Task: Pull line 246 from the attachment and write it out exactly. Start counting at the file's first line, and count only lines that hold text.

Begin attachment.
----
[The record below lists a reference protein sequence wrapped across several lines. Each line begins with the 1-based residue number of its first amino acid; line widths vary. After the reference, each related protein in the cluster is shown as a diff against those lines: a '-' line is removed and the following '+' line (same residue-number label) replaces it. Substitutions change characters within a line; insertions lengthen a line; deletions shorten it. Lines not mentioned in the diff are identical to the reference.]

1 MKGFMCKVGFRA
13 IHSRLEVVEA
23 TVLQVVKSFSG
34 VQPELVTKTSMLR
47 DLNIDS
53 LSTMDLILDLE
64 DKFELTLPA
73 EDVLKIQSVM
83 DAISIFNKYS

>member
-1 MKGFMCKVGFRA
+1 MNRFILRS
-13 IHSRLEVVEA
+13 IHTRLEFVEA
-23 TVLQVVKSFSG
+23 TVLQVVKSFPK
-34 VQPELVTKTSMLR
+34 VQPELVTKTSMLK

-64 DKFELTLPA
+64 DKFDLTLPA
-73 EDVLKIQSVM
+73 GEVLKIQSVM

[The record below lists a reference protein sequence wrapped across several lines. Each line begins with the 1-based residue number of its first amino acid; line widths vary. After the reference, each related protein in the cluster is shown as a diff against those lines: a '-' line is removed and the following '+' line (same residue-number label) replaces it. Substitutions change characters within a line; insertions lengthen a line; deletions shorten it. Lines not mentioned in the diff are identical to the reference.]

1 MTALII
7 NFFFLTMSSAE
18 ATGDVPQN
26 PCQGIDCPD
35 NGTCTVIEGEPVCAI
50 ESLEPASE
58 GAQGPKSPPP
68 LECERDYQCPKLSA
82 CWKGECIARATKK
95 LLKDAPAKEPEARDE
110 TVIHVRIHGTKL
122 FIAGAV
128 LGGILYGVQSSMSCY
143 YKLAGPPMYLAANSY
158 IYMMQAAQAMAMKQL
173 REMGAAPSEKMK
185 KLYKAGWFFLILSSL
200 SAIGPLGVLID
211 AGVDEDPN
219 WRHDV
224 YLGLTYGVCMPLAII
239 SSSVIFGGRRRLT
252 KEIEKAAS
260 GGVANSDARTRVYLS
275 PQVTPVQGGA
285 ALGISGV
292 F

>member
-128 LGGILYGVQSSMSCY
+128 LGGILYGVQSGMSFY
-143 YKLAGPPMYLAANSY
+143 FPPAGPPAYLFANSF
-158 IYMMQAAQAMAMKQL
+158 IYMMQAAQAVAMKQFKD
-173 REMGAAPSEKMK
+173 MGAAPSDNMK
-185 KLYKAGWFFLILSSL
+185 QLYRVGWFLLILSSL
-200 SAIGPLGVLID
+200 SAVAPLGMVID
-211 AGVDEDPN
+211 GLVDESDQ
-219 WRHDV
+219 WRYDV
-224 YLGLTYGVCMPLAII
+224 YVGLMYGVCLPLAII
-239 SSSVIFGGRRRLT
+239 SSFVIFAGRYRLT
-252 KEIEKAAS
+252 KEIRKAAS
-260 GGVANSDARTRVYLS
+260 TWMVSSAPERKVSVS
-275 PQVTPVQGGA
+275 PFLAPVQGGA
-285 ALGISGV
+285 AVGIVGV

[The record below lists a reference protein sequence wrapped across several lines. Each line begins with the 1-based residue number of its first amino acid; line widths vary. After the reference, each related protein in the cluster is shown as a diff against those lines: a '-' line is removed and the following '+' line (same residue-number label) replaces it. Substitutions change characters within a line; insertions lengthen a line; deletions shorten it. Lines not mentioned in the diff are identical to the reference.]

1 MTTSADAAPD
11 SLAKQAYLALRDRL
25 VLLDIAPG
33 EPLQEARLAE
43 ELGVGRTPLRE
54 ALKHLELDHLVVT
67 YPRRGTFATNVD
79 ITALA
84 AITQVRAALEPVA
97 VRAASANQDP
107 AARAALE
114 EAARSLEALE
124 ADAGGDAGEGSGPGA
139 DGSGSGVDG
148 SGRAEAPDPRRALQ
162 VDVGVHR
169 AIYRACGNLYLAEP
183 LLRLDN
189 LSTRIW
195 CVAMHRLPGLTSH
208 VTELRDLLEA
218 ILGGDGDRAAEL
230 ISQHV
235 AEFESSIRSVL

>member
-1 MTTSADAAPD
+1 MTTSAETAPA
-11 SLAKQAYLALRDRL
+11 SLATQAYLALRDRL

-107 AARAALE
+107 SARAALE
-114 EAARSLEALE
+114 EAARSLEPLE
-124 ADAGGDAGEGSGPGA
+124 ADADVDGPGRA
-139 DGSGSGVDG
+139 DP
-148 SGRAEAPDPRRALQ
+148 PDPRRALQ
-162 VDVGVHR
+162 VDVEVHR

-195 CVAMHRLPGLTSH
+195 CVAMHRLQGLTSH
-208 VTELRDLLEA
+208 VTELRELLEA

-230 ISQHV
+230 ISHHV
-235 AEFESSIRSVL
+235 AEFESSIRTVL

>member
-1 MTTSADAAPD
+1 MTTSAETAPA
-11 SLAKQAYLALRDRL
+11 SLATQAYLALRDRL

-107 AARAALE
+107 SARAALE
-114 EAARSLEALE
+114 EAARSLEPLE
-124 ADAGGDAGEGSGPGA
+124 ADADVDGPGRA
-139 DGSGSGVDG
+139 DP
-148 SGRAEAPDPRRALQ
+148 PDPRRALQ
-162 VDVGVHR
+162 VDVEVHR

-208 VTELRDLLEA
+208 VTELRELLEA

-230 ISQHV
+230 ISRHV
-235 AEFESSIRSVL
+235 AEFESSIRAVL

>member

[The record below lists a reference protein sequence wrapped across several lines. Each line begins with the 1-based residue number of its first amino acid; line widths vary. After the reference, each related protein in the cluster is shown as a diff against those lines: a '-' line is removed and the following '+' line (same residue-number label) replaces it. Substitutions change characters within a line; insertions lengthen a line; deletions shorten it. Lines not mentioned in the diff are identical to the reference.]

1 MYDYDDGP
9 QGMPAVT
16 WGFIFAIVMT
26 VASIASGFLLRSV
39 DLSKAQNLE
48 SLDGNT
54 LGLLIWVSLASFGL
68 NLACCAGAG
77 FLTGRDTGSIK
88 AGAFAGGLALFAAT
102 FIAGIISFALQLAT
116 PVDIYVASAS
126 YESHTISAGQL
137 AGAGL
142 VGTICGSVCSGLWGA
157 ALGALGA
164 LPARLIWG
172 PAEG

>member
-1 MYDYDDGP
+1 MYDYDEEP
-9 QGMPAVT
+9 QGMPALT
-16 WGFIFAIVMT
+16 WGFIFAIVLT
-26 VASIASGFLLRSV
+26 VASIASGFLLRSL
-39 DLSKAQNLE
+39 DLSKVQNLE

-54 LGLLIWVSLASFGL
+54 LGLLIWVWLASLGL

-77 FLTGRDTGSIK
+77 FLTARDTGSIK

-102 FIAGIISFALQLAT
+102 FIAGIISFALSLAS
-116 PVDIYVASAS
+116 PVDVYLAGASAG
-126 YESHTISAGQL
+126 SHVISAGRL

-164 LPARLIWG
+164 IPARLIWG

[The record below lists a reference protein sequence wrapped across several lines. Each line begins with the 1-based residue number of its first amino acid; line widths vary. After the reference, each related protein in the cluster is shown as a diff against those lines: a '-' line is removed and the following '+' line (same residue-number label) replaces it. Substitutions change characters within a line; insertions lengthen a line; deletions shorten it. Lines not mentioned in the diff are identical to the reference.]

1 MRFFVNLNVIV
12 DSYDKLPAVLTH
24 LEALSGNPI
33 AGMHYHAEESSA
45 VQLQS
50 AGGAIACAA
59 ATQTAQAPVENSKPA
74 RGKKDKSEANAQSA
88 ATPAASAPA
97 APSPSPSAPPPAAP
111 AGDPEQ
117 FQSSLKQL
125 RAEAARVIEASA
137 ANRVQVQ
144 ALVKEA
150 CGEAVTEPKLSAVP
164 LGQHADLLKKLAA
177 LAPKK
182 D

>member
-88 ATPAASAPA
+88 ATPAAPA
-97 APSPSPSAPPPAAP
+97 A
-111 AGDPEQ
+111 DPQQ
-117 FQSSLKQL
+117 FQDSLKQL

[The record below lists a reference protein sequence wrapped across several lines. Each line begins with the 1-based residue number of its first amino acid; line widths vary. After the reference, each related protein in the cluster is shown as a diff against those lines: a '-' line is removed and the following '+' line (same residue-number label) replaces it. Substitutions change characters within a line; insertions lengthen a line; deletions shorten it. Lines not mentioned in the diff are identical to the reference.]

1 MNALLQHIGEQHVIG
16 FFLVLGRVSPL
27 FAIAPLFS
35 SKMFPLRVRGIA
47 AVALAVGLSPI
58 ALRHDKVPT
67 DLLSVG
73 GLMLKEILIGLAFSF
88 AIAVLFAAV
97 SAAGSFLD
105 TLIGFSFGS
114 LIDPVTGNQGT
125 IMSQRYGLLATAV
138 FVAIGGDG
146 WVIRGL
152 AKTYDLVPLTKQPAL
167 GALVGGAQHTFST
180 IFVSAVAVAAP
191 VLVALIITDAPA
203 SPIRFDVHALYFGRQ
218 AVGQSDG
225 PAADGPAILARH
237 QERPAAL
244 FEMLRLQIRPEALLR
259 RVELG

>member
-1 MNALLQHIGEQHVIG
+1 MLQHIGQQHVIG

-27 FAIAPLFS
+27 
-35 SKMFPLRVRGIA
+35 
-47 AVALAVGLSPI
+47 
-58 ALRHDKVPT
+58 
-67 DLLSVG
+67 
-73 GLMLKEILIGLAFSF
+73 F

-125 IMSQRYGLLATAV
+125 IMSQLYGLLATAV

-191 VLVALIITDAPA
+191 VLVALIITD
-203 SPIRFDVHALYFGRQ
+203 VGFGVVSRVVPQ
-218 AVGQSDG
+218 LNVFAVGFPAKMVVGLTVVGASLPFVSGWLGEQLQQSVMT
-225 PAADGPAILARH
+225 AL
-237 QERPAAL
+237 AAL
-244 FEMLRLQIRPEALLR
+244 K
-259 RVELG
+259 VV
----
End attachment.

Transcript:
203 SPIRFDVHALYFGRQ